Project Scope Reduced? Make Sure You Still Get Paid

Three days into the new year, I was thrown a curve ball. A project I’d been working on had been wrapped up—great news! But that wrapping up was, in part, due to the fact that the project scope had been reduced.

Not great news.

Why not? Well, I discounted my rate for the client on the basis of the size of the project. Over the festive season, the project scope was reduced by more than 50%. And I’d already invoiced for the work I’d done.

Anatomy of freelancing folly

There are a number of elements to this problem. Let me pore painfully over them so that you, smart freelancer, can avoid them yourself.

First, when I presented the agreement for this project, I didn’t state the discount clearly on it—although I did explain it to the client. I don’t often discount my rates, so inexperience was the problem here.

By the time the new year hit, I was wishing I’d clearly stated the discount in the agreement.

Second, as I was submitting my most recent invoice at the end of last year, I had indications from the client that there wasn’t much work left to do.

If I hadn’t been in such a hurry to get paid, I might have spent some time thinking about this, and what it would mean for my remuneration on this job.

Third, I turned down a contract that came up after this one, because, since this was booked in, I couldn’t make time to take the second gig on.

While I’m not queuing at the soup kitchen just yet, that forfeited income certainly made the sting of my error so much greater.

What now?

These kinds of issues face freelancers all the time—you may even have experienced something similar yourself.

As I saw it, this situation left me with two options:

  1. Chalk it up to experience.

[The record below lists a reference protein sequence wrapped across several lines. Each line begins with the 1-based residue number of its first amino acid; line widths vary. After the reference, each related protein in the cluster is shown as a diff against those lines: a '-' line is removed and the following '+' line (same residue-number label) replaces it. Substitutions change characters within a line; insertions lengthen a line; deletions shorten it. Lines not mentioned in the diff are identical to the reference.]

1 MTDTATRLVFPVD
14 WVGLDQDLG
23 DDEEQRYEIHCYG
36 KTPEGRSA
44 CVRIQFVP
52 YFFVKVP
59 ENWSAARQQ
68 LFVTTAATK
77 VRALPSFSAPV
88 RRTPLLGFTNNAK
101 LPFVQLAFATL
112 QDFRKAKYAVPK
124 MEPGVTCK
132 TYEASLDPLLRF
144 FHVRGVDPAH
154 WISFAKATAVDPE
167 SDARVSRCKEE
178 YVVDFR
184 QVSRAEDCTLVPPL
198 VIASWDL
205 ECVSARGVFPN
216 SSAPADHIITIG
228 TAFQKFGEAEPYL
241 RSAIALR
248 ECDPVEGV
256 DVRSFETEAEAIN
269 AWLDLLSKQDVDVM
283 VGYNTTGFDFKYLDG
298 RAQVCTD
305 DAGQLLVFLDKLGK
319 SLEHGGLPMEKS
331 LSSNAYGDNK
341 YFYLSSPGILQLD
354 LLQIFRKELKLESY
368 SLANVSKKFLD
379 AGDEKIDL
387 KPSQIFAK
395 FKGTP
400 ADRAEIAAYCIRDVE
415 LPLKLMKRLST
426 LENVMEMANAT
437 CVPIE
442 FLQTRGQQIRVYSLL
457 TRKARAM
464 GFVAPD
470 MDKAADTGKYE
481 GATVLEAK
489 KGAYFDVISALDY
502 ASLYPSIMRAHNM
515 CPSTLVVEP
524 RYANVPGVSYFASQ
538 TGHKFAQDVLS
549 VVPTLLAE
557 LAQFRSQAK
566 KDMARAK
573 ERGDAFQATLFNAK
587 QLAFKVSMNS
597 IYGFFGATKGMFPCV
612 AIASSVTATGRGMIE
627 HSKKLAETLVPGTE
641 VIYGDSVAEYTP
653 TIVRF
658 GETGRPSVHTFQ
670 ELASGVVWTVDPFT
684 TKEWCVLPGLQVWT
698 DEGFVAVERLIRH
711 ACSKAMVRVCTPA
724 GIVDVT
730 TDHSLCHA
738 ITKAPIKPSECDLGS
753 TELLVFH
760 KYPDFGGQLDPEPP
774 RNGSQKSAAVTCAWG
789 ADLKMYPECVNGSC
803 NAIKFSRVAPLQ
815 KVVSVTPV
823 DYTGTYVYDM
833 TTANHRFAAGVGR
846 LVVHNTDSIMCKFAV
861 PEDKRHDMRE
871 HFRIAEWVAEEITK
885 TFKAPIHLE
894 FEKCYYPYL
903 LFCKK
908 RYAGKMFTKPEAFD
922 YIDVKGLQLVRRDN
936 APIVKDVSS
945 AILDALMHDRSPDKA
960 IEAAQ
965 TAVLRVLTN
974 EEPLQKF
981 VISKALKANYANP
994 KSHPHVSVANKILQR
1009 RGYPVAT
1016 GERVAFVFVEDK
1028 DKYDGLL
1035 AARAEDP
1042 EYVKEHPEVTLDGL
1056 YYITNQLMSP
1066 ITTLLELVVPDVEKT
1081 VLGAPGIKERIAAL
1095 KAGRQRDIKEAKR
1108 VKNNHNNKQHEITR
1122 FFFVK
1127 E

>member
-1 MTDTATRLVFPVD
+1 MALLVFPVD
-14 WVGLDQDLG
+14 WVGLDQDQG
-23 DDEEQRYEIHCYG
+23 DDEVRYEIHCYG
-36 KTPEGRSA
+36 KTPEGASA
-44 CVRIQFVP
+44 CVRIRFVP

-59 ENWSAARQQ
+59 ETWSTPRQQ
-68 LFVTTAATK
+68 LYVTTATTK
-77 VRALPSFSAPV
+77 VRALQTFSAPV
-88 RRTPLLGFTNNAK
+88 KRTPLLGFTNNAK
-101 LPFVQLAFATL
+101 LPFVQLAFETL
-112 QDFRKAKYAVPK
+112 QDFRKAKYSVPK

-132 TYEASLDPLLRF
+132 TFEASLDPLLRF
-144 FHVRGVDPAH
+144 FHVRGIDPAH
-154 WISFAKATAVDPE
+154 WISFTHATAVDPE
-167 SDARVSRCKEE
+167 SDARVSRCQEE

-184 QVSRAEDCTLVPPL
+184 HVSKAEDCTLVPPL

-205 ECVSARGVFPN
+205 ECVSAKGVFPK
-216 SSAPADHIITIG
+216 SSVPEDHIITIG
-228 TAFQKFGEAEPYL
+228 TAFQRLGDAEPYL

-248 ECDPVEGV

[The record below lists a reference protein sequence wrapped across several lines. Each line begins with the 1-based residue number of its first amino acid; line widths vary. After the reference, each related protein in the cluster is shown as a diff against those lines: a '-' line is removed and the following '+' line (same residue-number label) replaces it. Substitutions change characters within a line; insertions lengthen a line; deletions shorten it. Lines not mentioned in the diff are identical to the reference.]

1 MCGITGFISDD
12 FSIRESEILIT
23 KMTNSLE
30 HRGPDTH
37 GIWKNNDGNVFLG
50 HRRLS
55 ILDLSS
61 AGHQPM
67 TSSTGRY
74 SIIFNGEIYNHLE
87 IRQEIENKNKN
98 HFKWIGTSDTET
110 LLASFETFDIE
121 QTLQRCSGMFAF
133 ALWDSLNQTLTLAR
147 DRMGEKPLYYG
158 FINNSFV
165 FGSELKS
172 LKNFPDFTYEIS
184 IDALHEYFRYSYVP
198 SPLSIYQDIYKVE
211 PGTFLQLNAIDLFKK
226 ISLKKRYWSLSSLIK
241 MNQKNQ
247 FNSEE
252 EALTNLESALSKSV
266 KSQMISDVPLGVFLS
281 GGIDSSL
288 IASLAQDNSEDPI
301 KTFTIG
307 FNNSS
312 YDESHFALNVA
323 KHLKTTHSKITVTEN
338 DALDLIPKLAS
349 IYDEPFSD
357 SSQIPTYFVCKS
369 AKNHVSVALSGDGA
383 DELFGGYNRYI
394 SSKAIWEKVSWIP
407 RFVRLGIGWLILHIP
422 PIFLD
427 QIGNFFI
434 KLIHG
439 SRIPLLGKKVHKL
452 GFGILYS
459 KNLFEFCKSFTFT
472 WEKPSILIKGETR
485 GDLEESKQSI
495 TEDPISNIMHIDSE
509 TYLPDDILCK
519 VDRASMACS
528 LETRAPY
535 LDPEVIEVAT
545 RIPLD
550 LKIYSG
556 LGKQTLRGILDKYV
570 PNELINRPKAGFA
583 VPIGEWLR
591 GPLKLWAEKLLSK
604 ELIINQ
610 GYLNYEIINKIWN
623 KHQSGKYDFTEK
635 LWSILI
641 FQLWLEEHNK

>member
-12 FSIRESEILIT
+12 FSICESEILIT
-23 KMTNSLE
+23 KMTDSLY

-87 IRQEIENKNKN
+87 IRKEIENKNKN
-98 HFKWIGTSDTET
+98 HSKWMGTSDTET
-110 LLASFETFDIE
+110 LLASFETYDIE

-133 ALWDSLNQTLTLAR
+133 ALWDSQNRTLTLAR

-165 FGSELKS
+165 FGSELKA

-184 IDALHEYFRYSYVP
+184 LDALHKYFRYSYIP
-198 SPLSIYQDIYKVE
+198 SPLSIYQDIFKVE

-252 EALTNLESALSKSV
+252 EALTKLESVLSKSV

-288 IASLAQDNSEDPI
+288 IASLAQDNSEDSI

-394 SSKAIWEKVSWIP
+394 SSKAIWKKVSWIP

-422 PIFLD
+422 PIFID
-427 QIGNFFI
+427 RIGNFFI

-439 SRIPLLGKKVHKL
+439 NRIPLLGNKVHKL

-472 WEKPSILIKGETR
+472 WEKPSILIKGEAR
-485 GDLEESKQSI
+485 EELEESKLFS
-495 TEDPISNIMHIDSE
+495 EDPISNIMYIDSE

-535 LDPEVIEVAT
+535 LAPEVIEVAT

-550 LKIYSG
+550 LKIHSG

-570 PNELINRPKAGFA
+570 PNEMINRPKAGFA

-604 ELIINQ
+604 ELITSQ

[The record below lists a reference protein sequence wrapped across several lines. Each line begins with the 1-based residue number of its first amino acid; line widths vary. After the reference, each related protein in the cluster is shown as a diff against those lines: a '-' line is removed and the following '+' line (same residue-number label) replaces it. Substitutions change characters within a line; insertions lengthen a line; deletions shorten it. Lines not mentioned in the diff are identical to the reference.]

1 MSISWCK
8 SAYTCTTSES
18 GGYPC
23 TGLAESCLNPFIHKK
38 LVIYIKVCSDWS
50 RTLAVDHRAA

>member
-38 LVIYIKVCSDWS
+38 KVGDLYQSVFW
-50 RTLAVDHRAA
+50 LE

2. Chalk it up to experience and try to recover some of the lost income.

The project I’m talking about here has already lead to other projects with this client, so they’re clearly happy with my work. And those other projects have been charged at my standard rate, which has not been a problem.

Additionally, I have a solid working relationship with the client team, and with the individuals I’m working with directly within that team. It’s just as well, because otherwise I might find the thought of trying to recover some of the lost income more than a little daunting.

Given all this, I contacted the client early in the new year to discuss an adjustment of my discount on the project. I was hoping that they’d be happy to entertain this request, based on three things:

  • they were aware of the discount up-front
  • they’d approved significantly more budget for this project
  • they’re as eager as I am to maintain a solid working relationship.

As it turned out, the client was keen to resolve the problem. They gave me back some of the work they’d taken in-house, and agreed to rectify the difference in the estimate with me.

Another lesson I learned from this experience is to include in my proposals a note to the effect that if the project scope drops by a certain percentage, a given percentage of the estimate will still need to be paid. While this isn’t an issue for small projects, when it comes to larger ones, it can be a really big deal.

Have you ever found yourself the unwitting victim of a scope reduction? How do you anticipate these kinds of problems in your project pitches? I’d love to hear your thoughts and advice in the comments.

Image courtesy stock.xchng user Ambrozjo.

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